I’m sorry that I lied and I’m sorry that it took me so long to have the courage to be honest.  My current diagnoses are Generalized Anxiety Disorder and Bipolar Disorder I with mixed features and anxious distress.  If you’re reading this, you know someone with Bipolar Disorder.  Sometimes that person needs extra help, and that’s okay.  Bipolar Disorder results in a 9.2 year reduction in life expectancy and as many as one in five people with Bipolar Disorder complete suicide.  One in five.  That number is way too high and I’m convinced that part of the reason for it is the stigma associated with Bipolar Disorder and people not getting the help they need.  So here I am, trying to be vulnerable by having the courage to show up and be seen, as Brené Brown would say.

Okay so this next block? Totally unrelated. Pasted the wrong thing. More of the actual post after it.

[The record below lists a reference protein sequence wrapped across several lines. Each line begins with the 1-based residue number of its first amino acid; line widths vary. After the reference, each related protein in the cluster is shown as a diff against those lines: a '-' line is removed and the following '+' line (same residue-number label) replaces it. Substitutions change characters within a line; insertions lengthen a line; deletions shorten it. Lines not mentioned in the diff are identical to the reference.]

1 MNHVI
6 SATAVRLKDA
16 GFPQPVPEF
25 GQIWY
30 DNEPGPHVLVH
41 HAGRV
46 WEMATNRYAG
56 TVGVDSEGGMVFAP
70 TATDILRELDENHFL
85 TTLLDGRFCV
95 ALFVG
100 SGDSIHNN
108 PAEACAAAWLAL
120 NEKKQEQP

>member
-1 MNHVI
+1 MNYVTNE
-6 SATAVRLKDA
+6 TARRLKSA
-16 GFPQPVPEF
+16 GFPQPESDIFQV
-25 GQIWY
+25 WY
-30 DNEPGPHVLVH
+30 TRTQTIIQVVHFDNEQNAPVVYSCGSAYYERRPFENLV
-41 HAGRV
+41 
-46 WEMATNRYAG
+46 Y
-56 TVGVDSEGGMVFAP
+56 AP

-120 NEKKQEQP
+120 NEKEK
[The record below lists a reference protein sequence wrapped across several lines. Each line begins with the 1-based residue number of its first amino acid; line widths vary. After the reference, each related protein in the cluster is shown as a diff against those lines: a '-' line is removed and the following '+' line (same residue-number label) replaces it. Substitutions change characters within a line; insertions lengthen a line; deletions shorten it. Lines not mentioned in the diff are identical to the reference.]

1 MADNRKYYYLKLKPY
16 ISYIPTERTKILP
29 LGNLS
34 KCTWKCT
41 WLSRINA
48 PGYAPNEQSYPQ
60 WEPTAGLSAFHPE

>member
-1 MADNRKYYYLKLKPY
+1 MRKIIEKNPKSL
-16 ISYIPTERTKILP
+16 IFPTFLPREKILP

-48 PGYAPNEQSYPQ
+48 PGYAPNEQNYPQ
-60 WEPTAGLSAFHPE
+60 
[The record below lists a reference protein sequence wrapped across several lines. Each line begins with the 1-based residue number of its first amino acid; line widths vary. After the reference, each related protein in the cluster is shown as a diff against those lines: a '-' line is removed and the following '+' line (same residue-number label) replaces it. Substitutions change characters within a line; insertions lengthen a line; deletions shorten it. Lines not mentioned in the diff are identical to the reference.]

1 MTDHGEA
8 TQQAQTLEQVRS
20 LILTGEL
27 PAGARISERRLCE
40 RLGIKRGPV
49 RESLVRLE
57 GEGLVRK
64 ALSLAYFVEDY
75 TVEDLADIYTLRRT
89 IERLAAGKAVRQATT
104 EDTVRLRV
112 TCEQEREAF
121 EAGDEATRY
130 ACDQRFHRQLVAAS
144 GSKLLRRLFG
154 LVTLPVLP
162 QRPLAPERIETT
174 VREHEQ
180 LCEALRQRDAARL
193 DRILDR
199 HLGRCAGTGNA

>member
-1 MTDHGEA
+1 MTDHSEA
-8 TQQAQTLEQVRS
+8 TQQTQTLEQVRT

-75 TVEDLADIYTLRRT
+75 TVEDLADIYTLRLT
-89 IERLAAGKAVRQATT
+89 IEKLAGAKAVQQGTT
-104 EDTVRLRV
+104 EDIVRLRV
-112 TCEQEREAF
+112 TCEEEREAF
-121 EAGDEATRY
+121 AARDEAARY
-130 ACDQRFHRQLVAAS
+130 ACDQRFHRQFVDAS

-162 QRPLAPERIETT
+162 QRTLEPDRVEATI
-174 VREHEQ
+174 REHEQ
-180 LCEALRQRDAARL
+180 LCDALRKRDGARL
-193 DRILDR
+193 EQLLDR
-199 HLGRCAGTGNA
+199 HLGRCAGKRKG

In other news, after my hospital stay I decided it would be really great if River could be trained as a psychiatric service animal, so we are currently working on training so that she can accompany me almost anywhere and perform certain tasks for me to help ground me when I’m manic or anxious and help provide a buffer between myself and strangers so that I don’t feel crowded and become panicky.  If you see her with me and she is wearing her vest, please completely ignore her.  We will be going out into public for the first time as a team on Wednesday.  Wish us luck! (Service dog training is very expensive! If you’d like to contribute to River’s service dog training, you could click here to donate by sending money through PayPal to Riverthewonderdale@gmail.comThank you so much!)